By the Rhone in Geneva: November 2016
Forget the ducks and swans on the lake. Wander downstream and follow the sweep of the river through rocky gorges and by open fields, through bits of woodland and past people’s back fences.
Leaving the pier at the point of Jonction, spot the Black headed gull with just the beauty spot on her white cheek. Further along in the gorge under the Pont Butin you’ll see Heron, tree perching rather than sit mid stream where the current is perhaps too strong, Or gliding to a refuge just that bit further from your lens. Crows are masters of all they survey from perches high atop the trees. Emerging into fields and a Buzzard rests on a fence post before sweeping off towards the nearby copse. Farther out from the town a Kestrel waits patiently on a telephone line. And in between the birds the countryside is glorious too.
Bird spotting is challenging. Those in our environment, suburban Europe, tend to be quite small, very fast moving, shy and fairly unexciting.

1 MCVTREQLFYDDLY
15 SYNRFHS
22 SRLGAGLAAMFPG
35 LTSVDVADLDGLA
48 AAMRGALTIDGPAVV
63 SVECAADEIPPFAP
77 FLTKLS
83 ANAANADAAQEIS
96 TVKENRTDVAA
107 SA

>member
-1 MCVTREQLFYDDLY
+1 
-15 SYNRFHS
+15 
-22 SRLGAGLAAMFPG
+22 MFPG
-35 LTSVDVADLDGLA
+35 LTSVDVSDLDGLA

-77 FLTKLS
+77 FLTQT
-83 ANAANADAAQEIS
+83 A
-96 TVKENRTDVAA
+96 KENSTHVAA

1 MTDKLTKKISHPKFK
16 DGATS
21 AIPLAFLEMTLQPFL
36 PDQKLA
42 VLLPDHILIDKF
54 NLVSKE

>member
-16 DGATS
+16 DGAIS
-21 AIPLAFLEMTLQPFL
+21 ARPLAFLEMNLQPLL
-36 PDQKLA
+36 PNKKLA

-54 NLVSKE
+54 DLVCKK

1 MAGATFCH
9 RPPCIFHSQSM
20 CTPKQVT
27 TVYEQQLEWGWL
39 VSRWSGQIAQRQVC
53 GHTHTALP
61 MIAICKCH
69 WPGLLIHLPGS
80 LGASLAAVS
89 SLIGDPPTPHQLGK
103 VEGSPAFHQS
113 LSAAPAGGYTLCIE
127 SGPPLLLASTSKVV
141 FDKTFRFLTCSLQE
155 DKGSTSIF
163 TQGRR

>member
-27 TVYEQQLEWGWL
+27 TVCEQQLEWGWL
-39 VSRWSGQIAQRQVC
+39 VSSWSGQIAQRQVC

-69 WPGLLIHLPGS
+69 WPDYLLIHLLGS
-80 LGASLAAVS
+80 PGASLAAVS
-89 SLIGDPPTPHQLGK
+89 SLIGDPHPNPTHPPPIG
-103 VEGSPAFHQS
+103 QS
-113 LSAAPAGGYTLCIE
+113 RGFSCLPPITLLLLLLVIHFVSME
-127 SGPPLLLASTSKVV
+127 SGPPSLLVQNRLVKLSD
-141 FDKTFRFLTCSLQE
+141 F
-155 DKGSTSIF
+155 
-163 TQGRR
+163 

My first surprise from the camera was being able to really see them. To have the time to look, once that tiny image is frozen. Not so unexciting after all! The sheer amazement that a sparrow is, in fact, so colourful!
Of course we have to cheat. A bird table, set relatively close to a window. Some choice food chosen for the potential customer. Not click bait, chick bait! That way they come out of their hiding in the trees and hedges and give us the chance to snap away to our hearts content.
Of course, not all will enjoy the feeder, or the bird house. The chaffinch happily comes for the sunflower seeds, but only from the ground.
They do cohabit of course. Swallows and house martins will nest on your house. Though they aren’t going to stand still for a posed shot when there are hungry babies to feed. We have blue tits and coal tits that find our garden wall’s Swiss cheese finish ideal for making homes.
And don’t even dream of enticing the hawks in. You have to go to them. Around here we get kites and buzzards galore. But they are one tough cookie to catch. Both will hold still on a perch occasionally. But usually they are soaring and stooping. In the autumn you can often see flocks of kites circling with the crows behind a tractor stripping the corn and exposing the small mammals. I’ve not yet managed to be at the right place, at the right time, with my camera. Photography 101. If you haven’t got the camera you won’t get the picture! This distant shot is a red kite.